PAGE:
(This is Part 2 in the Now You Can series. Read Part 1 here.)
Here’s a good life skill that’s easy to improve: remembering names. If you’re a person who says, “I’m just not good at remembering peoples’ names after I’ve been introduced”, allow me to push back. It could be that you’re just not good at wanting to remember their names.
If You Want to Remember Their Names…
If you remember to want to remember their names, you’ll have a much better chance at actually remembering them, so here are a few ideas I’ve picked up and practiced over time that really seem to work.
- Go into a situation with some intentionality. “I want to remember the names of the person or people I’m about to meet.”
- When you hear their name, ask them to spell it out loud. Or spell it yourself out loud and ask if that’s how they do it. “Is that M-A-R-S-H-A or M-A-R-C-I-A?” No matter how simple the name is, clarify the spelling. Explain, “I know, it’s funny that I ask that, but it really helps me to remember people’s names.” People really respect that because it shows humility on your part, and it establishes common ground, because everyone wants to improve this skill.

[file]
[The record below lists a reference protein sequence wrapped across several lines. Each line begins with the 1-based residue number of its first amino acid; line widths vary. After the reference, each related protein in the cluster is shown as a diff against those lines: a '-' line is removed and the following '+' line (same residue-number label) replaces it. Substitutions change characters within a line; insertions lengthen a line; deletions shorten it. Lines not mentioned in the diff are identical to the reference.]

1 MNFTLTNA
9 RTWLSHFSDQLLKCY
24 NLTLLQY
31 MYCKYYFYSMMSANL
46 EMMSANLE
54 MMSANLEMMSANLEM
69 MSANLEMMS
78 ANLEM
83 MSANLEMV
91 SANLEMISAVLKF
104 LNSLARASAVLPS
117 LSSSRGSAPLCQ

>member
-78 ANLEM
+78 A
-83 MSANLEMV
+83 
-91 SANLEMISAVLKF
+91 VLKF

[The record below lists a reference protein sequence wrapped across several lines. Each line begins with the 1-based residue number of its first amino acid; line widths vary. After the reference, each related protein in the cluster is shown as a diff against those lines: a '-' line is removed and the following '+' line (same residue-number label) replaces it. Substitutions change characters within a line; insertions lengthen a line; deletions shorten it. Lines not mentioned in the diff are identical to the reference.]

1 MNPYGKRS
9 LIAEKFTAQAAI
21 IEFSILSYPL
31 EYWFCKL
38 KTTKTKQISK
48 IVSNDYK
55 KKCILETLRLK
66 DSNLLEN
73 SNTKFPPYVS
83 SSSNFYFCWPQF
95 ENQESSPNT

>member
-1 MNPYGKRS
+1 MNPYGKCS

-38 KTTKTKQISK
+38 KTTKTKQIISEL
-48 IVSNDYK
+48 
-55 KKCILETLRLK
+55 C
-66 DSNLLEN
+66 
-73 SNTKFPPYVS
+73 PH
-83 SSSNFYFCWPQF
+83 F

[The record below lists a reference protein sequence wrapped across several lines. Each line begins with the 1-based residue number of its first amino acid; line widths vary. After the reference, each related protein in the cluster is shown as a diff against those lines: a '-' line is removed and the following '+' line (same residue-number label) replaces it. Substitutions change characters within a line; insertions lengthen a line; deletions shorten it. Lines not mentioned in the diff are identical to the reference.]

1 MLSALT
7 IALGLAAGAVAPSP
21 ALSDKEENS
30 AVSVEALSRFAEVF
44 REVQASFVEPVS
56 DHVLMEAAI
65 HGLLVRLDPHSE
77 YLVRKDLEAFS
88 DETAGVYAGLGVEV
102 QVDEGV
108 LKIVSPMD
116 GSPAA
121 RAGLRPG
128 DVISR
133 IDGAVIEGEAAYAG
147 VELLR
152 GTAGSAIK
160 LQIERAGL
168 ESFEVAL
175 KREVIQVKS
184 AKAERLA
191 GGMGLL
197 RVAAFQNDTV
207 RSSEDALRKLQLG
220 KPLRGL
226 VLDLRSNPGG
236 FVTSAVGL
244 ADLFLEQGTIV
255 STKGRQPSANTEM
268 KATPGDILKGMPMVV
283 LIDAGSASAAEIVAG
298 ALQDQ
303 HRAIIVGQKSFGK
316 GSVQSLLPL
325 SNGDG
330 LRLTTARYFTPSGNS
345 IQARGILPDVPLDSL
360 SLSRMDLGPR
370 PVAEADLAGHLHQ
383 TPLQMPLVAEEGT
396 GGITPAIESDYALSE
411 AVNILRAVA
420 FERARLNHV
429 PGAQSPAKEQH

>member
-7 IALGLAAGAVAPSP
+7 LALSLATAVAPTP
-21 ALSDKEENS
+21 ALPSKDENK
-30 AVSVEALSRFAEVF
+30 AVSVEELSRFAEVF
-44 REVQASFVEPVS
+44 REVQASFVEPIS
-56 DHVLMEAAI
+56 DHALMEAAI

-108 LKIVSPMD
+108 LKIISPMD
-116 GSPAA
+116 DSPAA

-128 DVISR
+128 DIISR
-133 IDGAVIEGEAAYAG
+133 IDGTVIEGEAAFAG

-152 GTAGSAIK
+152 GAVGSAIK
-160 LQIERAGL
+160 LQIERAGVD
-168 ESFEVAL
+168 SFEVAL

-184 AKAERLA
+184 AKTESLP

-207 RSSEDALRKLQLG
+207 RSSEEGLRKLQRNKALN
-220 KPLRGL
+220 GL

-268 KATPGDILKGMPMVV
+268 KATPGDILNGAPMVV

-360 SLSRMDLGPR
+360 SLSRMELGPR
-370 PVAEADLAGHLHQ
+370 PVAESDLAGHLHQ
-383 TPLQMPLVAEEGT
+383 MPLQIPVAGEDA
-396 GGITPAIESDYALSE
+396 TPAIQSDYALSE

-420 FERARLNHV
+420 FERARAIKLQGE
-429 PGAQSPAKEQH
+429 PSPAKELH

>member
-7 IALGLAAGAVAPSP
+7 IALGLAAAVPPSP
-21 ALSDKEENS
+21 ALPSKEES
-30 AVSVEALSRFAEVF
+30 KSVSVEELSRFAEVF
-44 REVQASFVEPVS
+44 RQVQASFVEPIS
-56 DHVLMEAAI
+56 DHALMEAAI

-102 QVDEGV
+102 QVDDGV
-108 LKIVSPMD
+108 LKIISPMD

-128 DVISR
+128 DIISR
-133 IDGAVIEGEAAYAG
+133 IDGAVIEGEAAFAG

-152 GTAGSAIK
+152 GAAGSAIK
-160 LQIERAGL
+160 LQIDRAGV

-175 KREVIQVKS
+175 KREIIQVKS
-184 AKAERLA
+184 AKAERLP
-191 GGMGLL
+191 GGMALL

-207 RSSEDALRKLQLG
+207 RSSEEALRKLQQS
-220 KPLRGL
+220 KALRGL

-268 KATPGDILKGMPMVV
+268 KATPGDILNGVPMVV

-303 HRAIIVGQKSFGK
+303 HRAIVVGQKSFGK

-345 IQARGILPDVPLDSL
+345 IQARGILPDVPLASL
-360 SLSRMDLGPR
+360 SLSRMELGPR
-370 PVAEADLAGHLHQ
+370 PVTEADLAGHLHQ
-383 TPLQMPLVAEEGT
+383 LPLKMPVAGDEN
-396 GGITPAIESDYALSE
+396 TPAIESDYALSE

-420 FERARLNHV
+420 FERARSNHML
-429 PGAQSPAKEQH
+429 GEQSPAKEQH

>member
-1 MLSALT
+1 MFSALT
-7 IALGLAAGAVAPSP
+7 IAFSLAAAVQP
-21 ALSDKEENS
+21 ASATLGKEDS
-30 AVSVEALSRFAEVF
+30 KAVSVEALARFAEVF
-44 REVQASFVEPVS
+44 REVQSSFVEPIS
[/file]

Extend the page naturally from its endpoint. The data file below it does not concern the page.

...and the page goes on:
- Look at them, and rehearse their name mentally, in your mind. “Fred. Fred. It’s Fred. F-R-E-D. Fred.” Say it a time or two out loud as you meet them, but, above all else, rehearse.
- Signal in advance that you may be asking again, and don’t hesitate to do so. “You know, I really do want to remember your name, so I apologize in advance if I have to ask you again.” That’ll draw a chuckle. Even if it’s at a subsequent meeting, at another time and another place, don’t hesitate to ask again. If you need to say, “I’m a little embarrassed. I know we were introduced, but your name is escaping me.”
A little bit of intentionality will go a long way. You will be more confident, others will feel affirmed, and you may be on the way to a meaningful connection. Easy peasy.